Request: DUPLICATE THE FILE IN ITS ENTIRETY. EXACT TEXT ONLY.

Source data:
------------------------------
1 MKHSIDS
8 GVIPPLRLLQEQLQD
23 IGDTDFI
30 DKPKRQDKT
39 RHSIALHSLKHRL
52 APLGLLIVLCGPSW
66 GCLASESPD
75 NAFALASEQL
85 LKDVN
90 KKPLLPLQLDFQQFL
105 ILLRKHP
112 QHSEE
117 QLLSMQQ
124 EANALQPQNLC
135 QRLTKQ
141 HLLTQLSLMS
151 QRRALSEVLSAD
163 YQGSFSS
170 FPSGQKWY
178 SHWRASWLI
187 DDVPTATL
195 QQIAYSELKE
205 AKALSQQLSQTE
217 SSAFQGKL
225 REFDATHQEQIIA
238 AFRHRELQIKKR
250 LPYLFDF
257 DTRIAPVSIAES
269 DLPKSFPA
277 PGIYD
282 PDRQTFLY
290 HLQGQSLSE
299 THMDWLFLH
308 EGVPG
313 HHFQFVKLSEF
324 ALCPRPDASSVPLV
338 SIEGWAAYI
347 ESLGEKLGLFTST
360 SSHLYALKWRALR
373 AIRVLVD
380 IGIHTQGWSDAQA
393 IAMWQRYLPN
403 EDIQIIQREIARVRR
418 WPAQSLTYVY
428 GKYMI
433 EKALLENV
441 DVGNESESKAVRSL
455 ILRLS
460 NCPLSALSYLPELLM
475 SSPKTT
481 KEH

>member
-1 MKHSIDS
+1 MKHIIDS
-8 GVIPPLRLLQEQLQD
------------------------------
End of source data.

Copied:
1 MKHSIDS
8 GVIPPLRLLQEQLQD
23 IGDTDFI
30 DKPKRQDKT
39 RHSIALHSLKHRL
52 APLGLLIVLCGPSW
66 GCLASESPD
75 NAFALASEQL
85 LKDVN
90 KKPLLPLQLDFQQFL
105 ILLRKHP
112 QHSEE
117 QLLSMQQ
124 EANALQPQNLC
135 QRLTKQ
141 HLLTQLSLMS
151 QRRALSEVLSAD
163 YQGSFSS
170 FPSGQKWY
178 SHWRASWLI
187 DDVPTATL
195 QQIAYSELKE
205 AKALSQQLSQTE
217 SSAFQGKL
225 REFDATHQEQIIA
238 AFRHRELQIKKR
250 LPYLFDF
257 DTRIAPVSIAES
269 DLPKSFPA
277 PGIYD
282 PDRQTFLY
290 HLQGQSLSE
299 THMDWLFLH
308 EGVPG
313 HHFQFVKLSEF
324 ALCPRPDASSVPLV
338 SIEGWAAYI
347 ESLGEKLGLFTST
360 SSHLYALKWRALR
373 AIRVLVD
380 IGIHTQGWSDAQA
393 IAMWQRYLPN
403 EDIQIIQREIARVRR
418 WPAQSLTYVY
428 GKYMI
433 EKALLENV
441 DVGNESESKAVRSL
455 ILRLS
460 NCPLSALSYLPELLM
475 SSPKTT
481 KEH

>member
-1 MKHSIDS
+1 MKHIIDS
-8 GVIPPLRLLQEQLQD